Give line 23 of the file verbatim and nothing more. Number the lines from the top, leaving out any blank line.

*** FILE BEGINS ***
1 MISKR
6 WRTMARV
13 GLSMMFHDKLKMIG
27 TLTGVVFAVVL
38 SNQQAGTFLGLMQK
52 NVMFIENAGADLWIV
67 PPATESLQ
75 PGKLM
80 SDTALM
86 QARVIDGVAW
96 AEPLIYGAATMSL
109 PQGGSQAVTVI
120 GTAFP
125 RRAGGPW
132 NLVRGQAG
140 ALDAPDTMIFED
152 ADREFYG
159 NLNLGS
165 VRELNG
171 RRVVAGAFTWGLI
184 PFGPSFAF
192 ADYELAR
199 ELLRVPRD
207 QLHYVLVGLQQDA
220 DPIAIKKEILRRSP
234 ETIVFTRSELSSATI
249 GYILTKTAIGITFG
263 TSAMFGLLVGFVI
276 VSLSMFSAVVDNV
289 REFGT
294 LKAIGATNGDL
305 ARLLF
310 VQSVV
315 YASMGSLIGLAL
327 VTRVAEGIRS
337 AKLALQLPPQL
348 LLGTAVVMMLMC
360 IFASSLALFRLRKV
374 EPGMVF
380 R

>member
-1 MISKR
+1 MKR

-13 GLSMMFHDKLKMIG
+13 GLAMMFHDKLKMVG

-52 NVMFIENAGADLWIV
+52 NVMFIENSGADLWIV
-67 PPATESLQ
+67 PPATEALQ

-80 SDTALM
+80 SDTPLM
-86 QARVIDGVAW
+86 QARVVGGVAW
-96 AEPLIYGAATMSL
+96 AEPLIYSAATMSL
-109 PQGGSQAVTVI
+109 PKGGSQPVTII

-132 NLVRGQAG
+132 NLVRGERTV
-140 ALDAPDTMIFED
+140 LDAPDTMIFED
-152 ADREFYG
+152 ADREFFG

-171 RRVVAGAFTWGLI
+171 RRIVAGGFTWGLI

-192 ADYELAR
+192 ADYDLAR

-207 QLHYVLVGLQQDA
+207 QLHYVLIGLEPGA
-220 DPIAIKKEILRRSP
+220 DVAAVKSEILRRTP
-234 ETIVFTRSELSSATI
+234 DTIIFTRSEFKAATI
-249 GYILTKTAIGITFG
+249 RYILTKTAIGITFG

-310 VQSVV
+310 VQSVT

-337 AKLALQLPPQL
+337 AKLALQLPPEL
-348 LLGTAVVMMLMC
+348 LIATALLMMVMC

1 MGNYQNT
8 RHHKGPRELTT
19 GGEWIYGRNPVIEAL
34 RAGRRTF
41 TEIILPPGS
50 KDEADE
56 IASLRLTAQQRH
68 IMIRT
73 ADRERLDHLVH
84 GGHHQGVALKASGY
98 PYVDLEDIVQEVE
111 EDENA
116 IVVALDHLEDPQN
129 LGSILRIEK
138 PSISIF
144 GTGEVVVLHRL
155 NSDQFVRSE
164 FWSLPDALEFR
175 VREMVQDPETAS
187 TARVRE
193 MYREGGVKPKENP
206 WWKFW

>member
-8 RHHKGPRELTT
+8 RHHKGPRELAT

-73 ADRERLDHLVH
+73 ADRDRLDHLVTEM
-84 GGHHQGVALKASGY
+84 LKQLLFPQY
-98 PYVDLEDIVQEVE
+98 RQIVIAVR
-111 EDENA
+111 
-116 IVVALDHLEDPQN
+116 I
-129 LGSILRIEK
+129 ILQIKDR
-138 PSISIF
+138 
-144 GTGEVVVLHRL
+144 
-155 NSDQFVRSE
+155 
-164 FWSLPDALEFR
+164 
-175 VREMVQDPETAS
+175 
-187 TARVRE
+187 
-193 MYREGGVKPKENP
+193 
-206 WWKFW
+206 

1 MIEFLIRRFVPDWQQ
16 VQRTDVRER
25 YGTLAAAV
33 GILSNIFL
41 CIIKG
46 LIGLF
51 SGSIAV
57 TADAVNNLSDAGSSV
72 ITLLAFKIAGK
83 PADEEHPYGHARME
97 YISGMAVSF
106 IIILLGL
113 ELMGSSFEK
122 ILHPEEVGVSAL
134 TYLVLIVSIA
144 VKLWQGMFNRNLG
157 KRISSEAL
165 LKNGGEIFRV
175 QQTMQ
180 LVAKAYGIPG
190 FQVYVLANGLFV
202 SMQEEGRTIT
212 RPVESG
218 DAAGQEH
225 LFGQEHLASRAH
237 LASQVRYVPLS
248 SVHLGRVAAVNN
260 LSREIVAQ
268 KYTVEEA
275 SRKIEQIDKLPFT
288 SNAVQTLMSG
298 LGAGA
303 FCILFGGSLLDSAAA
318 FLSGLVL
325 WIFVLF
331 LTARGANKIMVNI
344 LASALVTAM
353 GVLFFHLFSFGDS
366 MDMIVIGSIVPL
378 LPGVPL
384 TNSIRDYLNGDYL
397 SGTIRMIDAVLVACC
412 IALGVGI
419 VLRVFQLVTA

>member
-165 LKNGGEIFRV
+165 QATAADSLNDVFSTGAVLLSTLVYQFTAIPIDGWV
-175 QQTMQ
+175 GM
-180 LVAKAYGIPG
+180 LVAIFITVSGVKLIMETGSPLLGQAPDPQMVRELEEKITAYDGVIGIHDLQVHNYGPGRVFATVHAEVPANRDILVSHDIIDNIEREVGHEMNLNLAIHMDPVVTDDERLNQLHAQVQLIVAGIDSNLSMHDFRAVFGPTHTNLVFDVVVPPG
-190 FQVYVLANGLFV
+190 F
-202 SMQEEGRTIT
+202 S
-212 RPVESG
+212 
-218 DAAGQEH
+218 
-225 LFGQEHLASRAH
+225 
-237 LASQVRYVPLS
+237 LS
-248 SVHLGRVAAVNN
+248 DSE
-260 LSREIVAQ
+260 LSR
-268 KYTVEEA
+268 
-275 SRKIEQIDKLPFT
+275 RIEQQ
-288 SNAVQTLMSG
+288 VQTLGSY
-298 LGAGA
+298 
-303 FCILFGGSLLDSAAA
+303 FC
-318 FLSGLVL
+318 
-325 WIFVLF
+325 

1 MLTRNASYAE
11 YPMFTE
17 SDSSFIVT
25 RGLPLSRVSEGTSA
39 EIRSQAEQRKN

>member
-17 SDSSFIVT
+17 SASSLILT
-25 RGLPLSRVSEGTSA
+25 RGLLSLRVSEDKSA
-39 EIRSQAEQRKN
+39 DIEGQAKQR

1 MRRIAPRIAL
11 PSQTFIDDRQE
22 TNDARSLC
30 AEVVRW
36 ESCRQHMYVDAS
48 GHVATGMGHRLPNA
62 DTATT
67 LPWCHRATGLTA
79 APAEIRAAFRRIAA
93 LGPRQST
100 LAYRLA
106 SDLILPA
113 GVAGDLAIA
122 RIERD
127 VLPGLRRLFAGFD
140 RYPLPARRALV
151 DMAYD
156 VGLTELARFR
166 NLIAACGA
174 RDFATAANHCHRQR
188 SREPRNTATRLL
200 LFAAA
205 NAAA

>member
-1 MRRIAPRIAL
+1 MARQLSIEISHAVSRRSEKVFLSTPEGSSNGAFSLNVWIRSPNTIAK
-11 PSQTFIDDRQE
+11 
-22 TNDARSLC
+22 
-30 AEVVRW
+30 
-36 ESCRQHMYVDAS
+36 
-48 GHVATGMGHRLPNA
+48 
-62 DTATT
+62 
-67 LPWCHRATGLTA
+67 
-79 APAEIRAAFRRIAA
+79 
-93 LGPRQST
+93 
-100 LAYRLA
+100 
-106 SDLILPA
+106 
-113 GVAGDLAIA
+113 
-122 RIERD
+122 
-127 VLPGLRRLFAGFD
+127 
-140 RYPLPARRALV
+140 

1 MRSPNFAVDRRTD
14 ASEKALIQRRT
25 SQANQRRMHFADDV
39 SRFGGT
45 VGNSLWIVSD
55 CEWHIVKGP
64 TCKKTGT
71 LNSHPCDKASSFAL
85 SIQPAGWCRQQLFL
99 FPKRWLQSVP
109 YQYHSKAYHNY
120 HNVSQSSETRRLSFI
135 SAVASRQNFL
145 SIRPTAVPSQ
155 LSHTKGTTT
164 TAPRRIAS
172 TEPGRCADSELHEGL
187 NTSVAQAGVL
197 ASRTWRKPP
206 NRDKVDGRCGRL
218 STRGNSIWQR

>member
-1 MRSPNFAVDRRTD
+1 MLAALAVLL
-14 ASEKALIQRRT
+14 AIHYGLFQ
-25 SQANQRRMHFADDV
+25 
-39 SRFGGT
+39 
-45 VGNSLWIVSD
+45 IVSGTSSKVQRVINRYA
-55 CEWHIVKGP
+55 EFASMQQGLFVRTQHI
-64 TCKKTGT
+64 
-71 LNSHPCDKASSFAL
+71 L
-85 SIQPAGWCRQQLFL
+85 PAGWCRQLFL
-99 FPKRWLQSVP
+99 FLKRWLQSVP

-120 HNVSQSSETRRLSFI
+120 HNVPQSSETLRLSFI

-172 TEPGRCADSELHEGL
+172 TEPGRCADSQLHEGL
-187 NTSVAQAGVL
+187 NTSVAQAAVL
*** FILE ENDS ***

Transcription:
199 ELLRVPRD